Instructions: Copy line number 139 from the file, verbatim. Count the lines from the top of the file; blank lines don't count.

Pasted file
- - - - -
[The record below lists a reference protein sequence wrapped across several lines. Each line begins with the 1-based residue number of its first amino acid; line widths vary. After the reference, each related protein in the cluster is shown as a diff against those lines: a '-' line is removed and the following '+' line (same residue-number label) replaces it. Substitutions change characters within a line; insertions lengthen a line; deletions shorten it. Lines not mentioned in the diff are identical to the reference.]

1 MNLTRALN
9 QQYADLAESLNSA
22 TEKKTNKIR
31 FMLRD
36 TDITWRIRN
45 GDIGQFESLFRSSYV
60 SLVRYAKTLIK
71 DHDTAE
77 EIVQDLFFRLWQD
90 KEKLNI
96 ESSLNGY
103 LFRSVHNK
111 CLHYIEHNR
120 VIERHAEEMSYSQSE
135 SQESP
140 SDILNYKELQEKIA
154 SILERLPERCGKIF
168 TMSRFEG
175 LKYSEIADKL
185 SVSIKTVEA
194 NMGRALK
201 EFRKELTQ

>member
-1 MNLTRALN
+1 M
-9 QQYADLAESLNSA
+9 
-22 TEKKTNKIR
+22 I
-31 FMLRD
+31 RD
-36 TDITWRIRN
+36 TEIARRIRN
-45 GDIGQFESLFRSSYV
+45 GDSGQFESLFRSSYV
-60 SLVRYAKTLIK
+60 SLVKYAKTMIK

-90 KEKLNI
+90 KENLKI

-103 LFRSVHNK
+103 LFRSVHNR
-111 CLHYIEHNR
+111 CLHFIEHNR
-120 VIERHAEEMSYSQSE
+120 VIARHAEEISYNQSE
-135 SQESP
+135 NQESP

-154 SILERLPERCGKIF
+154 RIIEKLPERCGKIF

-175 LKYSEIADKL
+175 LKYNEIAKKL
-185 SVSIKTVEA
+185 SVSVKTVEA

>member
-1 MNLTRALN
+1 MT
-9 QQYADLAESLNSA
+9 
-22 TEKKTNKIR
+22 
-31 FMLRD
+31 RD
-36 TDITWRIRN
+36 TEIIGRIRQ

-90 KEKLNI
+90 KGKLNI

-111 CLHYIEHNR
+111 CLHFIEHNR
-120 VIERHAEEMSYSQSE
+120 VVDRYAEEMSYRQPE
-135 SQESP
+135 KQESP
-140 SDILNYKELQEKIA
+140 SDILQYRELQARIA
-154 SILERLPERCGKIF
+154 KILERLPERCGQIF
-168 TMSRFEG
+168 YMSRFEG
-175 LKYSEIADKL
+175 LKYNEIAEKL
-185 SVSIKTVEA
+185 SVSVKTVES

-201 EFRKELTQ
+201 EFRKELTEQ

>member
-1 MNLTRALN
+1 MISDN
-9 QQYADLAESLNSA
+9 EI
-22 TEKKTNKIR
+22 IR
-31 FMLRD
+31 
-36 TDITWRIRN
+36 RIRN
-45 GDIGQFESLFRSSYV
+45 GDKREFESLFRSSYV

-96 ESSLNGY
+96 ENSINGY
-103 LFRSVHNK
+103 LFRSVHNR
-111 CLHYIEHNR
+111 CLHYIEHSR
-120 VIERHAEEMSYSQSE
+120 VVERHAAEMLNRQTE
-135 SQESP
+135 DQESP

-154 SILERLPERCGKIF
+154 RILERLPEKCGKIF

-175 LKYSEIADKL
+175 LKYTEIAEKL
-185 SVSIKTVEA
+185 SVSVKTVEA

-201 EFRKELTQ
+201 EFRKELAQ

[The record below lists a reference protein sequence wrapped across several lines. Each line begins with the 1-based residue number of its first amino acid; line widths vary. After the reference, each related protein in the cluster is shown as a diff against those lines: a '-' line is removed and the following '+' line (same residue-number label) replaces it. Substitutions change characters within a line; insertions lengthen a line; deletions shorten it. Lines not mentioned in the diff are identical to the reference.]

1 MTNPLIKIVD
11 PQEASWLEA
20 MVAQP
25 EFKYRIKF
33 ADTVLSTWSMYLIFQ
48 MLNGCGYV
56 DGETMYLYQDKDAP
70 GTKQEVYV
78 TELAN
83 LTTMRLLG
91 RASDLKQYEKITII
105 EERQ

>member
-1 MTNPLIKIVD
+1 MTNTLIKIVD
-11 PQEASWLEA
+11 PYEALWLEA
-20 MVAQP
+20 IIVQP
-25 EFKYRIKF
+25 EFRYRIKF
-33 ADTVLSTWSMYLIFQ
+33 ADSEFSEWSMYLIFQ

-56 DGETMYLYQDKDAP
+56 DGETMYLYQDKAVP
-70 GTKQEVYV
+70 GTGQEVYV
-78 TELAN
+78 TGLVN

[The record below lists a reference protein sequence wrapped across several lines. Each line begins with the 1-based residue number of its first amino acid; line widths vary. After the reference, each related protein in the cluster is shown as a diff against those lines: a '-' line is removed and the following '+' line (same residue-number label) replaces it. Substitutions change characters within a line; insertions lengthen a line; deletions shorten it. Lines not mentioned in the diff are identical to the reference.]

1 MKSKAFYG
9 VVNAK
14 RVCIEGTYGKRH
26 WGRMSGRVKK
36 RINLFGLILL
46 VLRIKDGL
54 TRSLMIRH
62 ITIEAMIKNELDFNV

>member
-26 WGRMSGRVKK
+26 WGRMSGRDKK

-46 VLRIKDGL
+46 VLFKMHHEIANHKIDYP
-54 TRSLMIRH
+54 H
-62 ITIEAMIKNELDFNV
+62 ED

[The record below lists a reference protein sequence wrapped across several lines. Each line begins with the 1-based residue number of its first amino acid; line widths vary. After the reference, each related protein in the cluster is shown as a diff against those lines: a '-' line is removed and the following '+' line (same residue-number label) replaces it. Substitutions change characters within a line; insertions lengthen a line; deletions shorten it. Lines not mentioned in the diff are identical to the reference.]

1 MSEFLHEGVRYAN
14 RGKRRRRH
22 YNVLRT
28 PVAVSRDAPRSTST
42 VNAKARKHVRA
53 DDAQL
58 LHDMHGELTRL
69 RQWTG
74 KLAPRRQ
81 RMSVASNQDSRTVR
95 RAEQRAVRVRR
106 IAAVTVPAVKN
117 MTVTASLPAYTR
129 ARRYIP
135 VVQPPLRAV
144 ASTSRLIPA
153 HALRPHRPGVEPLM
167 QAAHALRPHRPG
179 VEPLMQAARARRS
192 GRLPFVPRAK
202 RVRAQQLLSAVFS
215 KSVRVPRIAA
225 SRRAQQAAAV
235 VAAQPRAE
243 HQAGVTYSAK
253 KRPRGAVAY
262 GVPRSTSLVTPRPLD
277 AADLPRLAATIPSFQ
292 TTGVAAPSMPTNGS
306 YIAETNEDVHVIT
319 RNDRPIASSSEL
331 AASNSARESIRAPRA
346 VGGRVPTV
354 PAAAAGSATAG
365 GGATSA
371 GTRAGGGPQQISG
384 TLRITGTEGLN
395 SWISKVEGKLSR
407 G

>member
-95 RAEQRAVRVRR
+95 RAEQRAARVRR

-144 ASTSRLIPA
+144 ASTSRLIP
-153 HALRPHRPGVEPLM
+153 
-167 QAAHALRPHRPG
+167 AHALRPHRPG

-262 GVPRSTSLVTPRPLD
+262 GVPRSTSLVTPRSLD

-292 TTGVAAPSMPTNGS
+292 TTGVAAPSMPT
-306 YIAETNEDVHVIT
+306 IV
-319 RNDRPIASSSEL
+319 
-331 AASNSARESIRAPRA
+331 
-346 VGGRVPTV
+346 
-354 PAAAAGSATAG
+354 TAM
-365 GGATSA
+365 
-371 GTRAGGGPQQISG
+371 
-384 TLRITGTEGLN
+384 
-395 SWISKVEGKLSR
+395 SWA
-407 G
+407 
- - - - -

-33 ADTVLSTWSMYLIFQ